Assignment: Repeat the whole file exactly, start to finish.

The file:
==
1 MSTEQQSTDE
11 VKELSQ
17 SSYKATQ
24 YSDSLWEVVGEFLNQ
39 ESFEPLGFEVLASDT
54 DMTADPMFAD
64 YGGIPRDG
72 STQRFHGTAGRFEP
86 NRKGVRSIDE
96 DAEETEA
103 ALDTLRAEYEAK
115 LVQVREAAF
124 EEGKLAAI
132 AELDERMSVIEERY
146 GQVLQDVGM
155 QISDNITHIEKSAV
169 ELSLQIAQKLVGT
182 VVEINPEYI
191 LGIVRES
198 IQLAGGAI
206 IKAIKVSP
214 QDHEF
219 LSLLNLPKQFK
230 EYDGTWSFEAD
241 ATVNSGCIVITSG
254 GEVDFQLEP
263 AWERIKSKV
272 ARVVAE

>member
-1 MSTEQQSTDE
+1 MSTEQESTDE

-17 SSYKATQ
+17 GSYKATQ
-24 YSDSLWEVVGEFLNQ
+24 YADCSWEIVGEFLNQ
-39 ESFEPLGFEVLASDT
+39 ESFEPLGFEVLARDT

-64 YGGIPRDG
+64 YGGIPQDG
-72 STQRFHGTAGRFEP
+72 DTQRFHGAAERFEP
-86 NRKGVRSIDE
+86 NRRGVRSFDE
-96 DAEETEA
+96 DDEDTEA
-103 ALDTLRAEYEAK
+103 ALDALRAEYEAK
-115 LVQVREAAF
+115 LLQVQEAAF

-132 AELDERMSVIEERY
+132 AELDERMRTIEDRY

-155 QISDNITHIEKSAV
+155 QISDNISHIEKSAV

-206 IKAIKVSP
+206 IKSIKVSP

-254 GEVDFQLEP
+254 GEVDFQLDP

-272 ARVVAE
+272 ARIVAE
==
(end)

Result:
1 MSTEQQSTDE
11 VKELSQ
17 SSYKATQ
24 YSDSLWEVVGEFLNQ
39 ESFEPLGFEVLASDT
54 DMTADPMFAD
64 YGGIPRDG
72 STQRFHGTAGRFEP
86 NRKGVRSIDE
96 DAEETEA
103 ALDTLRAEYEAK
115 LVQVREAAF
124 EEGKLAAI
132 AELDERMSVIEERY
146 GQVLQDVGM
155 QISDNITHIEKSAV
169 ELSLQIAQKLVGT
182 VVEINPEYI
191 LGIVRES
198 IQLAGGAI
206 IKAIKVSP
214 QDHEF
219 LSLLNLPKQFK
230 EYDGTWSFEAD
241 ATVNSGCIVITSG
254 GEVDFQLEP
263 AWERIKSKV
272 ARVVAE

>member
-1 MSTEQQSTDE
+1 MSTEQESTDE

-17 SSYKATQ
+17 GSYKATQ
-24 YSDSLWEVVGEFLNQ
+24 YADCSWEIVGEFLNQ
-39 ESFEPLGFEVLASDT
+39 ESFEPLGFEVLARDT

-64 YGGIPRDG
+64 YGGIPQDG
-72 STQRFHGTAGRFEP
+72 DTQRFHGAAERFEP
-86 NRKGVRSIDE
+86 NRRGVRSFDE
-96 DAEETEA
+96 DDEDTEA
-103 ALDTLRAEYEAK
+103 ALDALRAEYEAK
-115 LVQVREAAF
+115 LLQVQEAAF

-132 AELDERMSVIEERY
+132 AELDERMRTIEDRY

-155 QISDNITHIEKSAV
+155 QISDNISHIEKSAV

-206 IKAIKVSP
+206 IKSIKVSP

-254 GEVDFQLEP
+254 GEVDFQLDP

-272 ARVVAE
+272 ARIVAE